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Justice Samuel Alito strikes back at Boris Johnson, Prince Harry in religious liberty speech

 Samuel Alito
U.S. Supreme Court Associate Justice Samuel Alito speaks during the Georgetown University Law Center's third annual Dean's Lecture to the Graduating Class in the Hart Auditorium in McDonough Hall February 23, 2016, in Washington, D.C. |

At a religious liberty summit in Rome, U.S. Supreme Court Justice Samuel Alito dismissed criticism by foreign leaders, including U.K. Prime Minister Boris Johnson and Prince Harry of the ruling he authored overturning Roe that returned abortion laws back to individual states. 

“I had the honor this term of writing, I think, the only Supreme Court decision in the history of that institution that has been lambasted by a whole string of foreign leaders who felt perfectly fine commenting on American law,” Alito said in his first public remarks since the June 24 decision.

Speaking at the conference hosted by the University of Notre Dame Law School on July 21, the justice alluded to Johnson's recent resignation in a quip, saying he “paid the price” for his comments.

Johnson, whose former mistress had an abortion, called the 6-3 ruling in Dobbs v. Jackson, which overruled Roe v. Wade, “a big step backwards.”

“But what really wounded me — what really wounded me — was when the Duke of Sussex addressed the United Nations and seemed to compare the decision whose name may not be spoken with the Russian attack on Ukraine,” Alito added in the speech. 

When Harry spoke to the U.N. last week, he claimed that returning abortion laws back to the states was “rolling back of constitutional rights here in the United States.”

Much like Johnson, Canadian Prime Minister Justin Trudeau also called the Supreme Court decision “horrific.”

“My heart goes out to the millions of American women who are now set to lose their legal right to an abortion. I can't imagine the fear and anger you are feeling right now,” Trudeau wrote in a social media post.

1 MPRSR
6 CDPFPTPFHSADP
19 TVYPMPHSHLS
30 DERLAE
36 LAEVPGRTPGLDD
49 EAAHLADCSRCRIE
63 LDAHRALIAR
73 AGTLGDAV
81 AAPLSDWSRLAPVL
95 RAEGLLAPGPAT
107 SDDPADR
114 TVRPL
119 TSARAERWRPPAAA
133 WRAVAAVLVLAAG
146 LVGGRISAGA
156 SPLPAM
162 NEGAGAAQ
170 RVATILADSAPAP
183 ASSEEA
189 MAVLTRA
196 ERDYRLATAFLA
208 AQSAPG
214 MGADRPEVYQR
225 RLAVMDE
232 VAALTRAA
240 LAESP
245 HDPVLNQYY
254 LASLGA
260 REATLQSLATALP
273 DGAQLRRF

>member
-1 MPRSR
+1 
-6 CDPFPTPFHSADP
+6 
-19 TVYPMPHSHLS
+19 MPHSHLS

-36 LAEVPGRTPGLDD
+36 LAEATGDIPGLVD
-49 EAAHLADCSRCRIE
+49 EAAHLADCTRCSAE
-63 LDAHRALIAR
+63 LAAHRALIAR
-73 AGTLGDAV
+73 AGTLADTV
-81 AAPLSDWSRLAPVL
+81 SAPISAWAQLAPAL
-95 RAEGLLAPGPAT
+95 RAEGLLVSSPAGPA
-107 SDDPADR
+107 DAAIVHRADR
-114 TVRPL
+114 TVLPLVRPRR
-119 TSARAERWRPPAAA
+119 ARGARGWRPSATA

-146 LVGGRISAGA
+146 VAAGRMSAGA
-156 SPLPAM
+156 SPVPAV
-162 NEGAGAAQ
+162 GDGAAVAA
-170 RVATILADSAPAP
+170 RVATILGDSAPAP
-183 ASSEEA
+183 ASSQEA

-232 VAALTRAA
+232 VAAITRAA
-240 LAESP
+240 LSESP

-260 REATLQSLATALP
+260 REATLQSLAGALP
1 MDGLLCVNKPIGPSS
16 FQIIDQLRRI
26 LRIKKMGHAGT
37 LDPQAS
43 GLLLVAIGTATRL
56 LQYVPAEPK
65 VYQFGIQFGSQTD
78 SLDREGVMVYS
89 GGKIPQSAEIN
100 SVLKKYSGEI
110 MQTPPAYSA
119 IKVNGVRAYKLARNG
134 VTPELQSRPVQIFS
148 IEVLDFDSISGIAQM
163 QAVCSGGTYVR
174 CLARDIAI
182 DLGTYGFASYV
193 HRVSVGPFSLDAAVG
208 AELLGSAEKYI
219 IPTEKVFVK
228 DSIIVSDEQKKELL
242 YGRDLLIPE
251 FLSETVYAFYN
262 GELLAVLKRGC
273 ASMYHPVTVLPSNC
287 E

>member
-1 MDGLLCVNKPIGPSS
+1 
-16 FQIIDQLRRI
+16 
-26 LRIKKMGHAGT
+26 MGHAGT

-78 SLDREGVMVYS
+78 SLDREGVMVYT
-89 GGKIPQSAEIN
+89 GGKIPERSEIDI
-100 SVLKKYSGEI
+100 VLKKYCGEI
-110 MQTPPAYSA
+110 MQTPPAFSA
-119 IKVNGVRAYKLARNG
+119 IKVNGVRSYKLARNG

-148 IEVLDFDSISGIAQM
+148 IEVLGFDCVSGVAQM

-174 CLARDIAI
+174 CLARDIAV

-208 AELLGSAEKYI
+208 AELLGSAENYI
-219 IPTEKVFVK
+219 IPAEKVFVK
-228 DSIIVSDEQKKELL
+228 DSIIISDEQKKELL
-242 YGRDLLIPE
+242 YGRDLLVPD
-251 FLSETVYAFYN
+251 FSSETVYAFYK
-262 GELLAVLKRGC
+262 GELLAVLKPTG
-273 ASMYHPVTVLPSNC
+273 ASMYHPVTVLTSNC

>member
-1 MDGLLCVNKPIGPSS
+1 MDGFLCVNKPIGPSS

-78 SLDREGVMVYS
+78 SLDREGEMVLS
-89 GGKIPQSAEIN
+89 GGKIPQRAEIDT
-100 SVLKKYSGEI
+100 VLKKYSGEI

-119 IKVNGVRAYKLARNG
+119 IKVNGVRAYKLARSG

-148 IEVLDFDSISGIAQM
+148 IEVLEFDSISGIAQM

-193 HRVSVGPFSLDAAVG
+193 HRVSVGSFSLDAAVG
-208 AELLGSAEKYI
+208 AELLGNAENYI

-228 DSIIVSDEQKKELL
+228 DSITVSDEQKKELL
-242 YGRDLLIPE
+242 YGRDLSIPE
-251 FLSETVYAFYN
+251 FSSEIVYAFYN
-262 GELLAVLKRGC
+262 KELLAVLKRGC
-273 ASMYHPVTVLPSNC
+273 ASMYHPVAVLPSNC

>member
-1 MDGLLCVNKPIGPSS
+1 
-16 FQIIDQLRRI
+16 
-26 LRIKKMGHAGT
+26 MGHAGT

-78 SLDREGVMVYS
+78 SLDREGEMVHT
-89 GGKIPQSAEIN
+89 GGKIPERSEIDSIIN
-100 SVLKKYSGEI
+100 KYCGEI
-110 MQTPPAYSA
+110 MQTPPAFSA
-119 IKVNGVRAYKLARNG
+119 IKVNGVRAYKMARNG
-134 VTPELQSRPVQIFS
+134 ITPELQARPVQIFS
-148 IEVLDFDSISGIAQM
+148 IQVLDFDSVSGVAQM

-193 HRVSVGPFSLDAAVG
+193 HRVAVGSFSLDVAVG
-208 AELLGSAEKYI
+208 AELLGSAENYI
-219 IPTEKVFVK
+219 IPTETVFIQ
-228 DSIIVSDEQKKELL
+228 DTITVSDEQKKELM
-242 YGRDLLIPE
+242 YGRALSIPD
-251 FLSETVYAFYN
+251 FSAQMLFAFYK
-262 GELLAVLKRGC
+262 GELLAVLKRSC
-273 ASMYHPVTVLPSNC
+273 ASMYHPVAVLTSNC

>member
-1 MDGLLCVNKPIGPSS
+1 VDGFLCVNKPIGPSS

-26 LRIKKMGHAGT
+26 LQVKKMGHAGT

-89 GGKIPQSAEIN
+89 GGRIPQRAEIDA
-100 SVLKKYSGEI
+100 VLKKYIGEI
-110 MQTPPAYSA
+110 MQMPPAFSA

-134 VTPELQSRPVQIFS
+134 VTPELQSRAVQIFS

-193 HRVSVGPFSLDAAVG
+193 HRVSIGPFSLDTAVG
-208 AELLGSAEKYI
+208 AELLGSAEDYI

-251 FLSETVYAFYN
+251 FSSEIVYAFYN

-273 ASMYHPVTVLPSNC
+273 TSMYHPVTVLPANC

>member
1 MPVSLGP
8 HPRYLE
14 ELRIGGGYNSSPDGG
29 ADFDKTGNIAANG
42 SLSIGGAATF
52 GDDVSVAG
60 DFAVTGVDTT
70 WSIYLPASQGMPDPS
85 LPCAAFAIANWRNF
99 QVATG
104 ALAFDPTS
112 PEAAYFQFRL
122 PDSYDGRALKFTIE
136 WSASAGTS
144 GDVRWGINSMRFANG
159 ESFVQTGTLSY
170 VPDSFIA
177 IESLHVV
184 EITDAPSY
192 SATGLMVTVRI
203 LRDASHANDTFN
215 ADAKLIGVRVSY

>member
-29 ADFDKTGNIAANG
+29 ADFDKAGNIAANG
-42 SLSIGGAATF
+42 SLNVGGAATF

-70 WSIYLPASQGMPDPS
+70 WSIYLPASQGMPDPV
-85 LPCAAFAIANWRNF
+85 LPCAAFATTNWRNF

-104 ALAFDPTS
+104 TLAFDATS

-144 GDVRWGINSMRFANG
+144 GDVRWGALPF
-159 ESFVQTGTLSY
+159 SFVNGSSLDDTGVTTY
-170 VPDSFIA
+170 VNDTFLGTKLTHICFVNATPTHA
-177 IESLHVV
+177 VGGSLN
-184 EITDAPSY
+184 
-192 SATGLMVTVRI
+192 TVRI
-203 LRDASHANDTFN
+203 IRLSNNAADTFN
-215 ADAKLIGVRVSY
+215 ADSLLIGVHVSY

New York Democratic U.S.  Rep. Alexandria Ocasio-Cortez criticized Justice Alito’s speech.

“The Supreme Court is in a legitimacy crisis,” she tweeted. “Remember: it was Alito’s opinion that leaked. That fact paired with his politicized remarks ... should be alarming to anyone.”

On religious liberty, Alito said, “The problem that looms is not just indifference to religion. It’s not just ignorance about religion. There’s also growing hostility to religion or at least the traditional religious beliefs that are contrary to the new moral code that is ascendant in some sectors.

“The challenge for those who want to protect religious liberty in the United States, Europe and other similar places is to convince people who are not religious that religious liberty is worth special protection and that will not be easy to do.”

After the overturning of the 1973 Roe v. Wade ruling, former first lady Michelle Obama said she was “heartbroken.” 

However, Author and Pastor Rick Warren praised the Supreme Court's decision.

“The Supreme Court has overturned Roe v. Wade ending the federal support of abortion! Millions of unborn Americans say thank you!” he wrote on Twitter at the time.

Sen. Ted Cruz, R-Texas, called the decision a “massive victory for life” and the beginning of a new chapter in American history.

In a series of tweets, he said decision “will save the lives of millions of innocent babies.”

“The decision reverses one of the most egregious departures from the Constitution and legal precedent the United States has ever seen, and one that has resulted in the deaths of 63 million American children.”

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